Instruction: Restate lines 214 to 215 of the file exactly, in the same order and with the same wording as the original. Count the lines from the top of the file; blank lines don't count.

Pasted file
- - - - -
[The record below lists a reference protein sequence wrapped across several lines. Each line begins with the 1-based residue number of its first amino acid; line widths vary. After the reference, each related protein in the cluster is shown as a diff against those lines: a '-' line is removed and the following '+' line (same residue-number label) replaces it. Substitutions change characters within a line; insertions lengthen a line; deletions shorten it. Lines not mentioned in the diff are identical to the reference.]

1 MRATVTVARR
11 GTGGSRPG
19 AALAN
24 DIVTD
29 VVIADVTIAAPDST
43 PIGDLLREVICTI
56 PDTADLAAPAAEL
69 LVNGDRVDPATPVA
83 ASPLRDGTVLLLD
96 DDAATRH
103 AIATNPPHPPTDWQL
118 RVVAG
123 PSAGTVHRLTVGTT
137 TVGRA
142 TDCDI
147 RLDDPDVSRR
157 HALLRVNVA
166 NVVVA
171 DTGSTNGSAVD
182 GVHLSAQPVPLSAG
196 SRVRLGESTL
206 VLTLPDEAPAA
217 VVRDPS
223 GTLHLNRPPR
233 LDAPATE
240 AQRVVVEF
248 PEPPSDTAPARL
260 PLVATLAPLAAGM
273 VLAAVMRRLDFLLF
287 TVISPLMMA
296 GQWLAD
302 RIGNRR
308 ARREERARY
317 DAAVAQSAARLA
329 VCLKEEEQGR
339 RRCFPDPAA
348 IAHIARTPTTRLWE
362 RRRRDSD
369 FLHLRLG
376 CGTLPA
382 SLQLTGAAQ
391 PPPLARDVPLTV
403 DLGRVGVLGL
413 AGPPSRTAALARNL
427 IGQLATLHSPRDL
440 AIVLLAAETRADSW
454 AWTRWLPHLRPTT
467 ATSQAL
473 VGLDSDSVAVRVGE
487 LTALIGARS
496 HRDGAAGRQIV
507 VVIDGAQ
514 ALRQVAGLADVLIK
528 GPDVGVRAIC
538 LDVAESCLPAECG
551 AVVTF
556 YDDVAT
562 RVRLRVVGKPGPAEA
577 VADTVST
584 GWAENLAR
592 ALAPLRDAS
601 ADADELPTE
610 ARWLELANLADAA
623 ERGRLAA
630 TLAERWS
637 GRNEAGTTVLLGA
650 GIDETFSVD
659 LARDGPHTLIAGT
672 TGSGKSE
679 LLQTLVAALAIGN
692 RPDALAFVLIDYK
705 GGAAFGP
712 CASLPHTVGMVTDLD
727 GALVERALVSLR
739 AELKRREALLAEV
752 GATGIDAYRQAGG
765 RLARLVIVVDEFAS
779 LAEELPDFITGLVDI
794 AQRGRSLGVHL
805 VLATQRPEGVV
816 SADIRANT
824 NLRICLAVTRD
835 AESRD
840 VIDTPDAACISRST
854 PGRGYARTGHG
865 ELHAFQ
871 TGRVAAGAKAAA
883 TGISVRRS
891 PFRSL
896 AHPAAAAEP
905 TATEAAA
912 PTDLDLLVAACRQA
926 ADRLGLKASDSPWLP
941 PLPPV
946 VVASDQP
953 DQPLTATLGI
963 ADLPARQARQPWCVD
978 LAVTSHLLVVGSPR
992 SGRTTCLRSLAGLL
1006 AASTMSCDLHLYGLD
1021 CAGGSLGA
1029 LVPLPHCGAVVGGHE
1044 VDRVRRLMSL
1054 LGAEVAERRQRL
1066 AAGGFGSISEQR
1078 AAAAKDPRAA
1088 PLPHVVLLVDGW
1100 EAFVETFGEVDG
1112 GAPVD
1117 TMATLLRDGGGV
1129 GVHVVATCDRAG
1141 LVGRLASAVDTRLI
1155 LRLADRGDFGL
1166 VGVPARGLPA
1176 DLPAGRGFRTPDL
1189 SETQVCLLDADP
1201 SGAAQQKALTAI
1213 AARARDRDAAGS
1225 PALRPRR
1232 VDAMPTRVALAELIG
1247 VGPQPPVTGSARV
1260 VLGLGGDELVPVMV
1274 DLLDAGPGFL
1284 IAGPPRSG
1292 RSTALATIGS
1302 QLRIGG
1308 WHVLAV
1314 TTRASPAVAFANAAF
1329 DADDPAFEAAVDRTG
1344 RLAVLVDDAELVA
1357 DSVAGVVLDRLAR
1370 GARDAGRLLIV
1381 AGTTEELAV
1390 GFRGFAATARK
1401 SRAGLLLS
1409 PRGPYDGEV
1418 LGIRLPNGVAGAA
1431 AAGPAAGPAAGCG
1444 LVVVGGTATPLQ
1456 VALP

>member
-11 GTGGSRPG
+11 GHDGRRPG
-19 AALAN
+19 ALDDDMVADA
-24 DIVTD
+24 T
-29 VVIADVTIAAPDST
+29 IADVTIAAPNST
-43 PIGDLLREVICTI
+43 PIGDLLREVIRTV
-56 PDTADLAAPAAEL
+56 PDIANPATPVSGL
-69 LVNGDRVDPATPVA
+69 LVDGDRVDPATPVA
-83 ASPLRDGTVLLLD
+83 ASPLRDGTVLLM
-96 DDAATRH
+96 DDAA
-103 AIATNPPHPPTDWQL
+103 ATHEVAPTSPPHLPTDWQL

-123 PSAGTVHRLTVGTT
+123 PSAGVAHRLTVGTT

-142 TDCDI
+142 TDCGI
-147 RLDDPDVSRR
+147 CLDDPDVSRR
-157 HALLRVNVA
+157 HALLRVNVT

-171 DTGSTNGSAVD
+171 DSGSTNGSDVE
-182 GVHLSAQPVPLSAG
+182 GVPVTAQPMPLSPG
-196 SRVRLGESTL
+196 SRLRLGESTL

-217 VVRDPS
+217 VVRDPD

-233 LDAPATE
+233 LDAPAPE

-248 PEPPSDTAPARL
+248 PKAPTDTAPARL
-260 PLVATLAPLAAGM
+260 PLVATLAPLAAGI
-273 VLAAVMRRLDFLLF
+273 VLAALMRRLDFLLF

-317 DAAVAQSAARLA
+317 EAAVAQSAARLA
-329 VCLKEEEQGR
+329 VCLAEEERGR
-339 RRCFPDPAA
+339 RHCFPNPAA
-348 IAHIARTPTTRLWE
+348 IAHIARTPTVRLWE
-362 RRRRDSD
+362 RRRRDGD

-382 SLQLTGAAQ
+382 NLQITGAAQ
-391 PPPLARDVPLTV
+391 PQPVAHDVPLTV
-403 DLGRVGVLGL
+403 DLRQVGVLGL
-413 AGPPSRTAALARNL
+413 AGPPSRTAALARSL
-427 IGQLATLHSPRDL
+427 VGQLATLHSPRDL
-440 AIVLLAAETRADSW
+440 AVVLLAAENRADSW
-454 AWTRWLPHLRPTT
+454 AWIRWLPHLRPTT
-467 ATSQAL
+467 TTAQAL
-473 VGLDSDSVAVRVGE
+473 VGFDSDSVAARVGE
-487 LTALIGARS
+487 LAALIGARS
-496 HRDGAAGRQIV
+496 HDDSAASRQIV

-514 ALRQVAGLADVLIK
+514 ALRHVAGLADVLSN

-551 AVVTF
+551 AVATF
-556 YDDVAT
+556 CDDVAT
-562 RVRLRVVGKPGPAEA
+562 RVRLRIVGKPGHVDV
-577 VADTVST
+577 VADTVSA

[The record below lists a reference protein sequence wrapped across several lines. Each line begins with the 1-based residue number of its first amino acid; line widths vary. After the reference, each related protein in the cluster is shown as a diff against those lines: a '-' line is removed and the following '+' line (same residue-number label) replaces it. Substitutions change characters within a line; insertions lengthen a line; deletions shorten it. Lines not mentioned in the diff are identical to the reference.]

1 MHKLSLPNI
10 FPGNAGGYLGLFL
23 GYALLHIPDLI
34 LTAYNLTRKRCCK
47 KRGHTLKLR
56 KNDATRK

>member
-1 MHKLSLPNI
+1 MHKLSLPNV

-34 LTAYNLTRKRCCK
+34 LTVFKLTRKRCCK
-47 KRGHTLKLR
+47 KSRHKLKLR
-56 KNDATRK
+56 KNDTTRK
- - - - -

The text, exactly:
+473 VGFDSDSVAARVGE
-487 LTALIGARS